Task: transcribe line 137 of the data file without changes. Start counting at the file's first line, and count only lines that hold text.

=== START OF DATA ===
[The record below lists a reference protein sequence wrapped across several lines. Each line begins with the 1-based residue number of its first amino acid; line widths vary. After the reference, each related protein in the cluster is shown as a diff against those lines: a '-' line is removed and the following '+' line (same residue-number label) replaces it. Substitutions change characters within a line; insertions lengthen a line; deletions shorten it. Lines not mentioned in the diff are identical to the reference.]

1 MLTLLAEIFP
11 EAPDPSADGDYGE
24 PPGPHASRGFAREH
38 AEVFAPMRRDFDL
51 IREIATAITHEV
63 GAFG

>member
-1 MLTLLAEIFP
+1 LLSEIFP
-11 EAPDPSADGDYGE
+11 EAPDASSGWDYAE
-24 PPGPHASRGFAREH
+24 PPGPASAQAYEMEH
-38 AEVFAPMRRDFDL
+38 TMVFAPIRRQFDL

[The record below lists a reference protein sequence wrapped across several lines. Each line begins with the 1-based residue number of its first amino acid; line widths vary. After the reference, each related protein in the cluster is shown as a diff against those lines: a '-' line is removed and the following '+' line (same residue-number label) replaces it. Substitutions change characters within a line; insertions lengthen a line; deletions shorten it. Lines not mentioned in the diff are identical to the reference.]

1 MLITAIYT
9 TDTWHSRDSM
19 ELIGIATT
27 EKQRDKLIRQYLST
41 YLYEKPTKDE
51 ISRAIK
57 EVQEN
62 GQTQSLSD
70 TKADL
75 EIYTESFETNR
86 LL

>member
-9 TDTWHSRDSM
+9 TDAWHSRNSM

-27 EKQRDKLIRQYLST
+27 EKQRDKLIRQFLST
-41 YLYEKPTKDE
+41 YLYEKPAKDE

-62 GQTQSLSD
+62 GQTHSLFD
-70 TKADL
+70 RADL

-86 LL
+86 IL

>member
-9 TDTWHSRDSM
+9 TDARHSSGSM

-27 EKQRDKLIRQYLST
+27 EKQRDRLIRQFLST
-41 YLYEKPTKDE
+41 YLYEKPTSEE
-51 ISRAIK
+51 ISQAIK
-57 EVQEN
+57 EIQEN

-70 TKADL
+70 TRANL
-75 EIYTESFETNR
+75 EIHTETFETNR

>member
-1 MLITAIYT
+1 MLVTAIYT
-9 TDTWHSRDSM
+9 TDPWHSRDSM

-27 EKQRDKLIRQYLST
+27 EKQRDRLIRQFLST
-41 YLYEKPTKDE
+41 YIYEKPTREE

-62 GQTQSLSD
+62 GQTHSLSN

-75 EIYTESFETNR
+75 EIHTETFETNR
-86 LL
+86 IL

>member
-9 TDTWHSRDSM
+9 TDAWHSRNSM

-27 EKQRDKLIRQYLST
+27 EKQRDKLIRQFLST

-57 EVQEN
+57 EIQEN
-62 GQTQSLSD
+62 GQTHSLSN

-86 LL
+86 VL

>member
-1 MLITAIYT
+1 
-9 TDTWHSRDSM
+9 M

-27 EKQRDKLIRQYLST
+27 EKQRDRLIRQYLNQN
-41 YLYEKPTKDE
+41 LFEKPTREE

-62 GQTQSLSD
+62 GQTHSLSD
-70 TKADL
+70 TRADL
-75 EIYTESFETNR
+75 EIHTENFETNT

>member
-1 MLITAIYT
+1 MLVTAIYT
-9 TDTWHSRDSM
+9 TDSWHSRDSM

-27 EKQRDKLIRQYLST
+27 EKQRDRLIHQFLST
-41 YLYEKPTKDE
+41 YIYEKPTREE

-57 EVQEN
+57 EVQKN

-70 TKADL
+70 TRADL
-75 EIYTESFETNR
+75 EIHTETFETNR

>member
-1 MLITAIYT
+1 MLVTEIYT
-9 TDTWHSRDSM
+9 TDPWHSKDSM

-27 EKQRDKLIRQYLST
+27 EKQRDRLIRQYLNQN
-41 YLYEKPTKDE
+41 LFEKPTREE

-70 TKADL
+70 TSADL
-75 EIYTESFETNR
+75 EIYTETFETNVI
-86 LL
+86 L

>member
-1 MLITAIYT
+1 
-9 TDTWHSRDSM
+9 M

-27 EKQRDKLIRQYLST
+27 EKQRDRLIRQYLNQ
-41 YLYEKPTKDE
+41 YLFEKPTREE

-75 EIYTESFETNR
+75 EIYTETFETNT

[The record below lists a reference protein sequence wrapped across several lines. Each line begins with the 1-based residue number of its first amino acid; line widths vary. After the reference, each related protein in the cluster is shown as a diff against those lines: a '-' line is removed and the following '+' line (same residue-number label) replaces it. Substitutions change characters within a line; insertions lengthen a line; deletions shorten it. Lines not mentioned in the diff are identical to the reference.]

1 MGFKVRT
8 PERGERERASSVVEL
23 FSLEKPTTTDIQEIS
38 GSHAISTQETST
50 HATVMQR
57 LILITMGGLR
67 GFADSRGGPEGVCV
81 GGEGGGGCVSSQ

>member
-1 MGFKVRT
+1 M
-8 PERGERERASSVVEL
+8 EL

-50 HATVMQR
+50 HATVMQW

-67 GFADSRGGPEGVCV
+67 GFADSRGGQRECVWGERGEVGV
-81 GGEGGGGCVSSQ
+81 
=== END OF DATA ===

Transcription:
-75 EIYTESFETNR